HomeLatest ThreadsGreatest ThreadsForums & GroupsMy SubscriptionsMy Posts
DU Home » Latest Threads » leveymg » Journal
Page: 1 2 3 4 5 6 7 8 9 10 11 12 13 14 15 Next »

leveymg

Profile Information

Member since: Wed May 5, 2004, 09:44 AM
Number of posts: 31,266

Journal Archives

Here's another version people might like

This Campaign Isn't Just About Perfect Hair. Bernie-Willie, 2016

For The People

Here's my favorite campaign image and slogan, so far, below

No More Bullshit as Usual. Sanders-Nelson, 2016.


HRC Led Zeppeline Campaign: impressively big but overinflated, and overloaded with too much baggage

When did the price of gas go up to $40/gal? (2.9b gal/$121b)

At that price point, I'll also take the train.

I personally feel uncomfortable with computer controlled speed, brakes or steering in cars. I can still do it myself, thank you.

Twitter was an official cult at the State Dept until it all went bad across MENA.

Reversion of form.

How your dog sees a cat on acid

Clinton's lawyers didn't read the 30K emails they deleted. They just hit a button.

No Congressional committee or court of justice will be able to call witnesses who actually screened the more than 30,000 emails Clinton's lawyers characterize as "private." That's because the screeners don't exist; nobody reviewed the former Secretary of State's email before approximately half were deleted a few months ago.

As reported in yesterday's TIME Magazine, when Hillary Clinton's lawyers separated the Clintonemail.com account for public matter material, no human being actually read her emails before deleting what was deemed "private" messages. It was all done automatically on the basis of a key-word search: http://time.com/3741847/the-clinton-way/

She commissioned a review of the 62,320 messages in her account only after the department–spurred by the congressional investigation–asked her to do so. And this review did not involve opening and reading each email; instead, Clinton’s lawyers created a list of names and keywords related to her work and searched for those. Slightly more than half the total cache–31,830 emails–did not contain any of the search terms, according to Clinton’s staff, so they were deemed to be “private, personal records.”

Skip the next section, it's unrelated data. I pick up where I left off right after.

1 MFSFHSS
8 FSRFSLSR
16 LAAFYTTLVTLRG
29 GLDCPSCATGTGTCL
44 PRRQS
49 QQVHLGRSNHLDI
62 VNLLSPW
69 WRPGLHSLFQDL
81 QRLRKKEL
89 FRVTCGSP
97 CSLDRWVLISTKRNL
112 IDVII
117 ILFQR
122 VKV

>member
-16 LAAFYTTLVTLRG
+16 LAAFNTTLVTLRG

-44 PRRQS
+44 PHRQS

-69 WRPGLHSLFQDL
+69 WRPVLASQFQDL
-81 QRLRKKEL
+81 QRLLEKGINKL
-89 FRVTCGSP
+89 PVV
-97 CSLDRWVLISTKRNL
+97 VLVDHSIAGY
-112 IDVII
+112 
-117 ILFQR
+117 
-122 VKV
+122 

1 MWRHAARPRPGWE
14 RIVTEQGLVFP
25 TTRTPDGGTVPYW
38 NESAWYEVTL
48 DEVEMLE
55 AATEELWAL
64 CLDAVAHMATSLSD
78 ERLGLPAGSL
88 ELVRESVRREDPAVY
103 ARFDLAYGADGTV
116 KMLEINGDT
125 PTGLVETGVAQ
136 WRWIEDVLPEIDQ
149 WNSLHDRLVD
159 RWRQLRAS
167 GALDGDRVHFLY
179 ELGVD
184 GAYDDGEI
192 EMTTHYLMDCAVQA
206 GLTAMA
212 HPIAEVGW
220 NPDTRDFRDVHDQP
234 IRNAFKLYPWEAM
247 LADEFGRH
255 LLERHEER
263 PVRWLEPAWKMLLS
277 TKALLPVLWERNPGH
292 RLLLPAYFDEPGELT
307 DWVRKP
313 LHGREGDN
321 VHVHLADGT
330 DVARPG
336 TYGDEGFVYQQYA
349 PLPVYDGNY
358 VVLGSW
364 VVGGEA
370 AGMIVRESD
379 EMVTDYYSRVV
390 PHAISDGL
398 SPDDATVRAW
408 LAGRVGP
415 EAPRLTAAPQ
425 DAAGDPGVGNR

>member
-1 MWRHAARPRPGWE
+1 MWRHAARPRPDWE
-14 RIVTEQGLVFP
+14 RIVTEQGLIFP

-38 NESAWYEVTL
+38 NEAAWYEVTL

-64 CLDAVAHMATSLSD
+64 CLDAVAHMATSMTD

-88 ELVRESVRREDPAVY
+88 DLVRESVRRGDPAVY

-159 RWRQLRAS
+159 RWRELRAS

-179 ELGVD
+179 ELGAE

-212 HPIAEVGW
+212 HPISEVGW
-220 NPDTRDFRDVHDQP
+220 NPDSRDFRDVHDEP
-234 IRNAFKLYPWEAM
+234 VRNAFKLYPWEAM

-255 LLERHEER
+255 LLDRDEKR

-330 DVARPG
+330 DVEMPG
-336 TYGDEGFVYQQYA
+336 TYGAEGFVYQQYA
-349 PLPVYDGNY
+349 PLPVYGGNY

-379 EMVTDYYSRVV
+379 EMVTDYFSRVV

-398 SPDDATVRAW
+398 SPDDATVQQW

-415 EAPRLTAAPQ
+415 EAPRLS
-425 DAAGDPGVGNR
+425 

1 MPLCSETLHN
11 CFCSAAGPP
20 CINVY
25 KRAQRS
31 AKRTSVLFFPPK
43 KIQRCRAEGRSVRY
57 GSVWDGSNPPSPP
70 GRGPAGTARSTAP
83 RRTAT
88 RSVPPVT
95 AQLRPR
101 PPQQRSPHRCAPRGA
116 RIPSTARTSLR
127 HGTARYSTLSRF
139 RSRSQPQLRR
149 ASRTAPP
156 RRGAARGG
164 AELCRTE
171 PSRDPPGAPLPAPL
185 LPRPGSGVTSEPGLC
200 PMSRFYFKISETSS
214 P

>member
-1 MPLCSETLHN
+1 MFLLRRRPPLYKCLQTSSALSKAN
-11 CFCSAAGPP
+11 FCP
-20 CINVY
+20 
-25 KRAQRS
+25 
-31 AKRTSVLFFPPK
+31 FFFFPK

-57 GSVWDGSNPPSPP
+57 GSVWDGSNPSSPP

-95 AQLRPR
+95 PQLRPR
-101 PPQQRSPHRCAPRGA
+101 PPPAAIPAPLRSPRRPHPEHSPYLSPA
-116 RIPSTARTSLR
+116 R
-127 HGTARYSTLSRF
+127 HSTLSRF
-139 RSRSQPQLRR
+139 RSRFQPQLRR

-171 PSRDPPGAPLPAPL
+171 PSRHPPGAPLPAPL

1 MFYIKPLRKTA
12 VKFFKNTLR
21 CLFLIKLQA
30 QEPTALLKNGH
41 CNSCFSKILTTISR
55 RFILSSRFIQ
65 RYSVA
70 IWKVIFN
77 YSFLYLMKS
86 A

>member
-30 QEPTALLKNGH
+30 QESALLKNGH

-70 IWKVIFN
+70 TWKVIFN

When Mrs. Clinton addressed the assembled press corps earlier in the week, her explanation of the criteria for determining private material was rather different. These were merely “private personal emails,” Clinton claimed, as Time quoted her, the deleted

“emails (were) about planning Chelsea’s wedding or my mother’s funeral arrangements, condolence notes to friends as well as yoga routines, family vacations, the other things you typically find in inboxes.”

After she finished taking questions, Clinton’s staff disclosed that no one actually read through those 30,000-odd documents before she “chose not to keep” them.

GOPer invites Hillary Clinton to sign Iran letter

Source: CNN.com

Washington (CNN)Sen. Tom Cotton said Tuesday he'd "welcome" presidential candidates to join the 47 Senate Republicans who signed a controversial letter to Iran warning the country's leaders that a lasting nuclear deal would have to be approved by Congress.

And Cotton said he would welcome "even Hillary Clinton," the presumptive Democratic presidential frontrunner, to join the effort.

"I suspect she might have reservations about this ill-fated nuclear deal with Iran as well," Cotton said on CNN's New Day.

Several potential GOP presidential candidates have already signed onto the letter. Sens. Ted Cruz, Marco Rubio, Rand Paul and Lindsey Graham are among the 46 Republicans who signed onto Cotton's letter "to the Leaders of the Islamic Republic of Iran." President Barack Obama slammed the letter on Monday, accusing the GOP of making "common cause with the hard-liners in Iran" by attempting to undercut ongoing negotiations that face a first deadline for a framework agreement at the end of the month.




Read more: http://www.cnn.com/2015/03/10/politics/tom-cotton-2016-presidential-candidates-iran-letter/